Putting a ton of financial pressure on your newborn baby business before you and it are ready can be paralyzing. You will also likely be moving from a guaranteed paycheck to an income that solely relies on you. For me, having a certain amount in my savings account before I quit my day job was important to mitigate this stress. If I had a slow month, I would still have money to pay for my basic needs.
Your number will be unique to you. Some things to consider are your monthly living expenses, your business expenses and always add in a cushion of at least 15%.
Pro Tip: Want to get to your savings goal faster? In addition to your monthly contributions from your paycheck, set up an app like Qapital, which rounds up purchases to the nearest $ and deposits that extra bit into a savings account. You can also Marie Kondo your life and sell any clothes that don’t spark joy on Poshmark.
That sets up my next piece of advice quite nicely…
Pair down your life
Audit every area that you spend money. What are the essentials you need to live and where can you simplify? Have you been eyeing a new car? Maybe stick with the one you have so you don’t take on a car payment until you’re more established. Are you paying for a two bedroom apartment when a one bedroom would suffice? Are there any subscriptions you can let go of? Having the least amount of financial obligations possible will alleviate the financial strain on your new business.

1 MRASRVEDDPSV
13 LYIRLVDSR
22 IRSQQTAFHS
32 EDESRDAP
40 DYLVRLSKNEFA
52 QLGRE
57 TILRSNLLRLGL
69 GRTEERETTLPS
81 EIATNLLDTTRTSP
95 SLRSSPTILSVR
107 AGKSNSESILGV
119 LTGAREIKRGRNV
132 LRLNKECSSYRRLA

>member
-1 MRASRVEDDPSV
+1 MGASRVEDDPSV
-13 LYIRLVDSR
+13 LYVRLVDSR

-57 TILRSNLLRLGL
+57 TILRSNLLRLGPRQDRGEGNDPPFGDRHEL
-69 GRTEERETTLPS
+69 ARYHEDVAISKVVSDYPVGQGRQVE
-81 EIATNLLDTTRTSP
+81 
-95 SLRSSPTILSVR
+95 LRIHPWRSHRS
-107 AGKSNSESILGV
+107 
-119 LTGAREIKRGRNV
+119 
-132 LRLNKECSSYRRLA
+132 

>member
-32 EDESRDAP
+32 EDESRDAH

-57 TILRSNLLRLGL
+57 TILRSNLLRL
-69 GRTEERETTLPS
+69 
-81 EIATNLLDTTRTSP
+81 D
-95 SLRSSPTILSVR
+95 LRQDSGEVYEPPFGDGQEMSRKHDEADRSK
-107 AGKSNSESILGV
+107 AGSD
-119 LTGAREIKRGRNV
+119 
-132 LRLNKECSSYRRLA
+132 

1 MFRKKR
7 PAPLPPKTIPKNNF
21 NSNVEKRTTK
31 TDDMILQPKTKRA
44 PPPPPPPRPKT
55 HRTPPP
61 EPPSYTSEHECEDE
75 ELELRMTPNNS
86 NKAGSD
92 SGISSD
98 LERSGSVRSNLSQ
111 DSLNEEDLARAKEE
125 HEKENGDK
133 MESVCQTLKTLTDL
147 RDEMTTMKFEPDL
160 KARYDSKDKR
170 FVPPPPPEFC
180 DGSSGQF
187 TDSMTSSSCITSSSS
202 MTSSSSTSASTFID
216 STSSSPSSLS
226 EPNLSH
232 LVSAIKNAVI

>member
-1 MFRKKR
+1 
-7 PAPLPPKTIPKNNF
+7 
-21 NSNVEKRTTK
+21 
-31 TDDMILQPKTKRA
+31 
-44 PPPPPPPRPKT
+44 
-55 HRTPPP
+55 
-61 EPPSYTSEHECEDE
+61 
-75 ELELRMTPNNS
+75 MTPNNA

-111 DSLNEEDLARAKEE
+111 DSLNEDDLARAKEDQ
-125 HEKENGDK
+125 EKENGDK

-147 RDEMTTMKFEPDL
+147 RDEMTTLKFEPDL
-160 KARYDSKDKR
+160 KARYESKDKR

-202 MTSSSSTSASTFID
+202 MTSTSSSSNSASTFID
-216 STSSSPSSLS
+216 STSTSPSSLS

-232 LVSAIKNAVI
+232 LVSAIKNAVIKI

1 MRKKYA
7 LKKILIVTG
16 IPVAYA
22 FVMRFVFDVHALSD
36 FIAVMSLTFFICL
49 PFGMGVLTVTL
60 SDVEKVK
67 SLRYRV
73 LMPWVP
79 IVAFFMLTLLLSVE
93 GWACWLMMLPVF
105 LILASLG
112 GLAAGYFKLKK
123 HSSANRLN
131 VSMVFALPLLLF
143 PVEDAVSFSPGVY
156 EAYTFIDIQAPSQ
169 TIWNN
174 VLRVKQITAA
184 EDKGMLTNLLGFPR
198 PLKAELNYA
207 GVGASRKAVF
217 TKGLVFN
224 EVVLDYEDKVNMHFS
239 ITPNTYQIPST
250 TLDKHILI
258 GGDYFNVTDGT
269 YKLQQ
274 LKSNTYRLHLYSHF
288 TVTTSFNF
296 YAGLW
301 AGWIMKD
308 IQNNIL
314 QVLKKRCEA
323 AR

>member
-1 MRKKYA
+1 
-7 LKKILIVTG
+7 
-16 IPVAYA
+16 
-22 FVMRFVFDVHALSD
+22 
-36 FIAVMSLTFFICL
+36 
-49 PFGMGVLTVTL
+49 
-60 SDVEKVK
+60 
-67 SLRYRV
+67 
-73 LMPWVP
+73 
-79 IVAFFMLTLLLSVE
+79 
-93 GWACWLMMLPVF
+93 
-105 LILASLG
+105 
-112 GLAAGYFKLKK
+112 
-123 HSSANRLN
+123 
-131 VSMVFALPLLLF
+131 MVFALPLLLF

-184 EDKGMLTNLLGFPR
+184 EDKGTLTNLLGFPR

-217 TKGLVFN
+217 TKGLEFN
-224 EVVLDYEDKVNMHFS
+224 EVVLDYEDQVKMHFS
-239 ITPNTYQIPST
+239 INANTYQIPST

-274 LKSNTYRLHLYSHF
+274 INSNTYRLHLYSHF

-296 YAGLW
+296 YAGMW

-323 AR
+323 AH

Build your support circle
You can’t do this alone! Gather the people who are always in your corner and keep them close to you. Be selective about who’s in this group. At first my dad (even though he was my inspiration) was more comfortable with me getting a “normal” 9-5 so he wasn’t the one I went to for support with my business. He’s since come around and now is my go-to for financial and operational questions, but it took time.
Do you have friends that are also starting their own businesses or trying to transition their side hustles into full time gigs? They will understand what you’re going through. Do you have a mentor that has already been through this and can offer wisdom when you need it? Do you need to see a therapist to manage the emotional strain a risk like this can cause? Whomever you need by your side call them in and let them know HOW they can support you.
Last but definitely not least…
As my coach, Kelleen Griffin, always reminds me, “No plan survives contact.” Life is going to throw you curve balls, all of your boxes won’t be checked AND you will never be 100% ready to make the jump. Build yourself the best parachute you can but remember to use it!
Life basically pushed me out of the plane. I worked at the same gym as my partner for my day job while building up graphic design on the side. I had it in my head that I would quit in a few months when I felt “ready”. One day (way before I was “ready” for the jump), out of the blue my partner came home and said he was unhappy. I moved out and put in my two weeks at the gym the next day. Not quite how I had imagined it in my head but it was the shove I needed to get out of planning mode and into doing mode.
Pro Tip: If getting a business coach is on your “Before I Quit List”, Kelleen is phenomenal.
In the end, this is simply my experience so use it as a guideline not a list of rules. Hopefully it will spark your own journey to entrepreneurship, whatever that looks like for you!
Fun Fact: There is an entire book written on this subject literally called “When to Jump” if you need a bigger parachute.